I know this sounds ridiculous, but I really do not give much weight to the amount of followers I have or haven't got. I rarely think about it really, and it catches me by surprise sometimes when I think about the actual number lol! I’ve been very fortunate to not have had to give it much thought, as I think it can be extremely damaging and harmful to people’s self-esteem and self-value when living for other people's approval online – which basically is what it is. That's what I say would be the worst part, and I hope that young people who aspire for a career on social media are aware of the pressure. For me though, it's been a really positive experience, as I've kept my Instagram work as a hobby (that's been monetized) working full time means my main focus is something beyond myself and something I work on collectively with others. I mainly use it for sharing my outfits and love of sneakers, and I'm part of so many amazing communities of people, I learn so much on there, get inspired so much on there, and have met someone of my best friends on there (which makes me well up with happiness thinking about). Also the opportunities I have got from having a following have been incredible, truly amazing, so for that I'm so grateful and proud of the work I’ve done so far.
Do you believe Influencers should be using their platforms to address political and social justice issues?
I do think having a certain platform lends itself to naturally being responsible for what messages and information you put out there, especially with social justice. I like to use my account where possible to spread information and the projects and causes that strike a chord with me such as BLM, mental health and injustices, and think people should do that where possible. However, I really do think it is each to their own, and everyone’s account, ideas for their social media presence should be down to them and themselves only. I wouldn’t ever put pressure on someone or expect them to be using their platform for ulterior motives, sometimes a sneaker account is just a sneaker account and that's ok. Freedom of expression is a privilege that is individual, and variety is so important in all of life, including on social media.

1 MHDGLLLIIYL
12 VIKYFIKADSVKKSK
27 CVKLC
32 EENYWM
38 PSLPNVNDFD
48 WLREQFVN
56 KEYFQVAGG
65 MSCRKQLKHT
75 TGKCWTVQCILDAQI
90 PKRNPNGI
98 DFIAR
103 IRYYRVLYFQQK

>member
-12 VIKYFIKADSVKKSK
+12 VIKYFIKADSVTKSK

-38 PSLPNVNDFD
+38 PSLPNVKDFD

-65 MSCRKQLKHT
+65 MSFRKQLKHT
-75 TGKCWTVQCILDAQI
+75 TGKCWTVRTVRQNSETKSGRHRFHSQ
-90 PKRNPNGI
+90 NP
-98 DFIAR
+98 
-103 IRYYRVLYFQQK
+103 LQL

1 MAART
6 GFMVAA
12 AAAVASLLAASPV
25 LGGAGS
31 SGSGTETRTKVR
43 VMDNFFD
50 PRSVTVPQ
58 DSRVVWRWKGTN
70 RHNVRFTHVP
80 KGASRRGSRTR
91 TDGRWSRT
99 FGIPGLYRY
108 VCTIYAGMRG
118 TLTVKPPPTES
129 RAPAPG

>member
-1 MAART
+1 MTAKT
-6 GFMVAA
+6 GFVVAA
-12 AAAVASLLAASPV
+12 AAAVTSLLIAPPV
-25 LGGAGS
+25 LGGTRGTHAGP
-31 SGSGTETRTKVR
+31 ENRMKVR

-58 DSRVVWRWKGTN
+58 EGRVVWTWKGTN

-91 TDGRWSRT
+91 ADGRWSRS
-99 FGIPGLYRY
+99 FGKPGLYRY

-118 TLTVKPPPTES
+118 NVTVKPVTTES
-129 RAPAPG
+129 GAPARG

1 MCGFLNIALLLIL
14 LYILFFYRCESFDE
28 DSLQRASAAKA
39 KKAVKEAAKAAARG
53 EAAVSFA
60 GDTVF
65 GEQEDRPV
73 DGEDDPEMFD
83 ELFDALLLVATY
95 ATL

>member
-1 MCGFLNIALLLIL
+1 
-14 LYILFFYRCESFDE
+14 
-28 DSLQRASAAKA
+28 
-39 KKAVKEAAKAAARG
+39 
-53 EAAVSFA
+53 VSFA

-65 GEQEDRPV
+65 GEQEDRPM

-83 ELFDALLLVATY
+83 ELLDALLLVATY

Shifting over to fashion, how would you describe your personal style? Who or what has influenced your sense of style most?
My style has consistently been influenced by 90’s fashion, it was the decade I grew up in and formed ideas of fashion and identity. I’m half American and spent summers in the states, so I was hugely influenced by parts of Black American culture, such as Hip Hop and Basketball. This naturally has meant my style is oversized, colourful and playful, and has vintage touches. I love being comfortable, but looking coordinated and fresh.How did you first get into the sneaker game?
From the age of around 5-21 I’ve played basketball, so I’ve always had an exposure to sneakers. I grew up buying Jordans in the summer holidays in America for the season back at home, and have always been active and sporty, meaning sneakers were just part of my life consistently. Back then though, I’d wear my pairs into the ground and had a smaller collection that I rotated regularly. Nowadays, as my collection grows and grows, If I love them I’ll keep hold of them forever as collecting has become a passion and a hobby since adulthood.